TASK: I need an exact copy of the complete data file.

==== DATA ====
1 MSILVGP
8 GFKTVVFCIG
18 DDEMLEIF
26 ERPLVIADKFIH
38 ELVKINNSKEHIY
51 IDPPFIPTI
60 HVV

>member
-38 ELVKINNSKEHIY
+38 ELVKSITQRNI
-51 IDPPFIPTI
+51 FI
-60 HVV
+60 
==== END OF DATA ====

1 MSILVGP
8 GFKTVVFCIG
18 DDEMLEIF
26 ERPLVIADKFIH
38 ELVKINNSKEHIY
51 IDPPFIPTI
60 HVV

>member
-38 ELVKINNSKEHIY
+38 ELVKSITQRNI
-51 IDPPFIPTI
+51 FI
-60 HVV
+60 